Defense Date

2014

Document Type

Thesis

Degree Name

Master of Science

Department

Psychology

First Advisor

Scott Vrana

Second Advisor

Eric Benotsch

Third Advisor

Faye Belgrave

Fourth Advisor

Jean Beckham

Abstract

Posttraumatic stress disorder (PTSD) is a psychiatric condition affecting approximately 8% of the adult U.S. population with rates twice as high in women than men. Increasingly, evidence has suggested a close relationship between PTSD and increased risk of metabolic diseases. However, the literature on PTSD and metabolic disease risk factors has been limited by the lack of investigation of the potential influence of race on this relation. The current study examined the possible effect of race on the relation between PTSD and metabolic risk. Data for this study were provided from sample of that included 50 African American women and 39 Caucasian women, 56.2% and 43.8% respectively. Results support the importance of race in the relationship between PTSD and metabolic disease risk factors. Future research would benefit from analysis of cultural factors to explain how race might influence the course of metabolic disease risk and development in women with PTSD.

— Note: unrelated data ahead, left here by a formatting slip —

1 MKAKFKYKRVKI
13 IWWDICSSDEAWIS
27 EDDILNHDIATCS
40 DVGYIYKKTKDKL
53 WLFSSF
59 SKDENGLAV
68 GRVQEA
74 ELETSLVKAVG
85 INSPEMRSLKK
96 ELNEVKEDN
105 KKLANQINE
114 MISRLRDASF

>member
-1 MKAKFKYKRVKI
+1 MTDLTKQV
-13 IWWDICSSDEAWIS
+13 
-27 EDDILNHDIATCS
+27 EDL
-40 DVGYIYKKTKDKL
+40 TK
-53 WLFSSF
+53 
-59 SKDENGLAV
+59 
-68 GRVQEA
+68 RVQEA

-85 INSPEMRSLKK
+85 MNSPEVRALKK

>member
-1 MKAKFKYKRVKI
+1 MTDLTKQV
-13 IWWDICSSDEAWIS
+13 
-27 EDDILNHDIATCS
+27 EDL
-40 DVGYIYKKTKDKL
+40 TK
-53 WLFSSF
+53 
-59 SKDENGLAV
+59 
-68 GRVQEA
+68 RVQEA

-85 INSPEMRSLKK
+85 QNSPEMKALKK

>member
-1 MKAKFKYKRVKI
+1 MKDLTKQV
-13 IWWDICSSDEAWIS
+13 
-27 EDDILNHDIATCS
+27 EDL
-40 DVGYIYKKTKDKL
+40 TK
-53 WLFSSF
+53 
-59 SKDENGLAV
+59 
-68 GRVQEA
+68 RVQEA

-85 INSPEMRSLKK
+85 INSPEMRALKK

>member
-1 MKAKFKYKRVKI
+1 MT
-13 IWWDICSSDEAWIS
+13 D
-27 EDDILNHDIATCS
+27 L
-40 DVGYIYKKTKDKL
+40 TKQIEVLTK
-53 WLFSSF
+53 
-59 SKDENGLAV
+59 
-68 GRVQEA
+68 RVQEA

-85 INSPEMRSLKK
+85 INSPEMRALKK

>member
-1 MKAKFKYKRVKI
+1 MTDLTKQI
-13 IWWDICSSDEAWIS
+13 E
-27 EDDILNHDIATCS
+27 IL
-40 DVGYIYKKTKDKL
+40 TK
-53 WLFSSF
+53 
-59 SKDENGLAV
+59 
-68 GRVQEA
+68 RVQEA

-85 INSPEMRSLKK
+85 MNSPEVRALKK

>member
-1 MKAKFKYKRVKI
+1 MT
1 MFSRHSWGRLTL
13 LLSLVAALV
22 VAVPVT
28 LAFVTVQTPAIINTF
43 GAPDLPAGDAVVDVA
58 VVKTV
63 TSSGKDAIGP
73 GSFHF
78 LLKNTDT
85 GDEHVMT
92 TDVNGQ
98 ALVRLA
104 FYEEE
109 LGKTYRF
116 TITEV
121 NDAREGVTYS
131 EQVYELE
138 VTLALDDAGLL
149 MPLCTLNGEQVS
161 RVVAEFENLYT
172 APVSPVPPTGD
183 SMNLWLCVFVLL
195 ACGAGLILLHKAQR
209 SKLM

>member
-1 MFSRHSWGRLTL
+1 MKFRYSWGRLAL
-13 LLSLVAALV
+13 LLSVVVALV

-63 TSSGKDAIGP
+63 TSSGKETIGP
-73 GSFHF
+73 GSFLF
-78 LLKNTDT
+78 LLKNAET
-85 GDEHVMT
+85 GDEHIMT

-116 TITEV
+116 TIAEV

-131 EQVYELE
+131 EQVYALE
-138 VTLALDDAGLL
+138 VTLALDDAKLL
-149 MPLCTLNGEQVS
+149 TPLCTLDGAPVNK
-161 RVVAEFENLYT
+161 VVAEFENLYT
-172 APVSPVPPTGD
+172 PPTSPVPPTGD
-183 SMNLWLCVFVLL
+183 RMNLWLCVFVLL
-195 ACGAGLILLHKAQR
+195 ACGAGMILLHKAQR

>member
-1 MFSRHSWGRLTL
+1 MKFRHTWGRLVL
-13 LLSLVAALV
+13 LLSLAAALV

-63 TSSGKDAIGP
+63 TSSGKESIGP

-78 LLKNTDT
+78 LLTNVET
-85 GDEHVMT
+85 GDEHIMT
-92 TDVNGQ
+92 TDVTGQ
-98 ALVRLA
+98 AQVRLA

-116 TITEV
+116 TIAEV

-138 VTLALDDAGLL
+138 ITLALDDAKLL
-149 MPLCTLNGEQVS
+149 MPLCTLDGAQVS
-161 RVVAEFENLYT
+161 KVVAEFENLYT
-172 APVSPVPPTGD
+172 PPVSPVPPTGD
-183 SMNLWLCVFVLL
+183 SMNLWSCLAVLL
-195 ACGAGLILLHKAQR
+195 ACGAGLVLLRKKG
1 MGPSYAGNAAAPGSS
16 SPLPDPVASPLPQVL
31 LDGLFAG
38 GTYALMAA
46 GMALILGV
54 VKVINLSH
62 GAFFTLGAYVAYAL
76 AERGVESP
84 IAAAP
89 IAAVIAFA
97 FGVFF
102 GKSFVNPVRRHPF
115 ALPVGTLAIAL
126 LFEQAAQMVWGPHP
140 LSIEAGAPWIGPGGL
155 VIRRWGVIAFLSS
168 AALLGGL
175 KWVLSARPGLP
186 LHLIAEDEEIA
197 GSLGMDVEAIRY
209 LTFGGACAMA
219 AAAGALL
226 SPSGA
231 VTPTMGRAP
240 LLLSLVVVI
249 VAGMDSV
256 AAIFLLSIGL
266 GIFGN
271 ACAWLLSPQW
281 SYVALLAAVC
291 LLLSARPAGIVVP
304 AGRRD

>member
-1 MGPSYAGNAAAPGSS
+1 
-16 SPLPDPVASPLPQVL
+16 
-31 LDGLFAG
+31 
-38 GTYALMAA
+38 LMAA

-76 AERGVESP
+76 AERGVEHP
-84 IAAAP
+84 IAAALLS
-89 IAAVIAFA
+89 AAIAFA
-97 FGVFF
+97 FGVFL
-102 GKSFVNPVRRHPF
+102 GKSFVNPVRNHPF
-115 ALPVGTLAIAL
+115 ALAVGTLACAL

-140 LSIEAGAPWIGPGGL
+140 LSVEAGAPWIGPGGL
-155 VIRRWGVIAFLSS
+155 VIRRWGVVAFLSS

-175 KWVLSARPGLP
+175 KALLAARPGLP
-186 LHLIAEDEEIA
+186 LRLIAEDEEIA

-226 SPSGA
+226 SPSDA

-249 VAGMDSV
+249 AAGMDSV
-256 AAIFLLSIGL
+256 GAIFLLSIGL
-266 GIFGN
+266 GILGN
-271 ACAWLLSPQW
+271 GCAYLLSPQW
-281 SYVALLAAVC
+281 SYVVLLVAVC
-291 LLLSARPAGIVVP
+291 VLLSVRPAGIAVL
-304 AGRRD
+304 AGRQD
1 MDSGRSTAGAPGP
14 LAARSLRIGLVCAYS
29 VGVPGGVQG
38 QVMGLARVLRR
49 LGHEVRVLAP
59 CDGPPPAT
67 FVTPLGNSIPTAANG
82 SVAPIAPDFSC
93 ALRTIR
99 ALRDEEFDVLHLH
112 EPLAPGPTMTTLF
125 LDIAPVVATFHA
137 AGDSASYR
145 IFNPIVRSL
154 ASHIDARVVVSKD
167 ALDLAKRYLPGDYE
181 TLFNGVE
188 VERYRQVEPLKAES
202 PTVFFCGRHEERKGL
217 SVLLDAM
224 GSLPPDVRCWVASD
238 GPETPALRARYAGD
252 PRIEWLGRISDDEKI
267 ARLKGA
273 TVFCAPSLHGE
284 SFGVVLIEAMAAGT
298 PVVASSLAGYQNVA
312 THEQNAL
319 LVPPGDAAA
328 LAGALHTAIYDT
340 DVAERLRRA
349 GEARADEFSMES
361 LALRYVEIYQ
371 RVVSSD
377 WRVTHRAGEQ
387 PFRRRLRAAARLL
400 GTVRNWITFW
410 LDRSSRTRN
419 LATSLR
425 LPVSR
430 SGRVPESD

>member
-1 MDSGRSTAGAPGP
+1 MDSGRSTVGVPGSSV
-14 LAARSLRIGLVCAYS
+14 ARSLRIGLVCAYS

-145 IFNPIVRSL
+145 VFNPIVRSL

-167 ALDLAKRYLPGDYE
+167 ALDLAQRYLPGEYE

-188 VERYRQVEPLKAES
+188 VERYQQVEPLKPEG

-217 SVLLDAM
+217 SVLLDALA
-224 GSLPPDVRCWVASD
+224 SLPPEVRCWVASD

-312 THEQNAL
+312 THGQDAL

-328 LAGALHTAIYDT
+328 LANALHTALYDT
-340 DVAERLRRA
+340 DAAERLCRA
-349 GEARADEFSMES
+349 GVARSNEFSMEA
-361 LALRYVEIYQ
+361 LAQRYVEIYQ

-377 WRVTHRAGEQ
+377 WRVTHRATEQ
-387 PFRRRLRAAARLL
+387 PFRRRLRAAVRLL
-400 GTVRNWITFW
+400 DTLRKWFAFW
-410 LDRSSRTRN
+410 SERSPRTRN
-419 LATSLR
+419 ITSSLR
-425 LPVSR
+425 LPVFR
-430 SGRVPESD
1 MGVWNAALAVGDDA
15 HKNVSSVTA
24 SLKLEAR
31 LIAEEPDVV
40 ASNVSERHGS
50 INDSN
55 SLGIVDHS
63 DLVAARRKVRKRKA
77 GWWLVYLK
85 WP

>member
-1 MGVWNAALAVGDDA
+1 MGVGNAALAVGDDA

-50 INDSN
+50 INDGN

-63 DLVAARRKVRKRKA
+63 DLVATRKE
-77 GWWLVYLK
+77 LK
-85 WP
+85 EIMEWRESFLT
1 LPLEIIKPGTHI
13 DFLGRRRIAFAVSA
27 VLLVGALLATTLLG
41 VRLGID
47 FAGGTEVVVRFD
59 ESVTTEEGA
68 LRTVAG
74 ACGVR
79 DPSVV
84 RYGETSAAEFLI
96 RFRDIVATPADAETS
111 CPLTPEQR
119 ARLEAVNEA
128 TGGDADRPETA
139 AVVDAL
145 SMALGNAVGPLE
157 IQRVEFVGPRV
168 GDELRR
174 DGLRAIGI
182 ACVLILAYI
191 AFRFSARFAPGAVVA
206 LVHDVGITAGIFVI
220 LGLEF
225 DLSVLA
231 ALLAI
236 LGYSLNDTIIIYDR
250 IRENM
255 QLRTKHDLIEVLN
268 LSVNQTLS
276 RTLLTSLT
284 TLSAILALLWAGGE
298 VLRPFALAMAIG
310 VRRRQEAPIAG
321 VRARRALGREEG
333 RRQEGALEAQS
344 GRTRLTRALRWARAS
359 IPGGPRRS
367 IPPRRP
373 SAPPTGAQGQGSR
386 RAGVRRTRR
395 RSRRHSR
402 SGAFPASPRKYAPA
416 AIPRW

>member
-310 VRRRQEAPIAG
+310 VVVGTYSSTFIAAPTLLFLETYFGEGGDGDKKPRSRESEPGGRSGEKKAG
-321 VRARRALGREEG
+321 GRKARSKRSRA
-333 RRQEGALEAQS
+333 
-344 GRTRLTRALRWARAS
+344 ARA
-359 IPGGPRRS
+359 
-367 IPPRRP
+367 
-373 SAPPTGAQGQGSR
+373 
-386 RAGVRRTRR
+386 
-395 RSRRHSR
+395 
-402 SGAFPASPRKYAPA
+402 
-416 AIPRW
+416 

Rights

© The Author

Is Part Of

VCU University Archives

Is Part Of

VCU Theses and Dissertations

Date of Submission

5-8-2015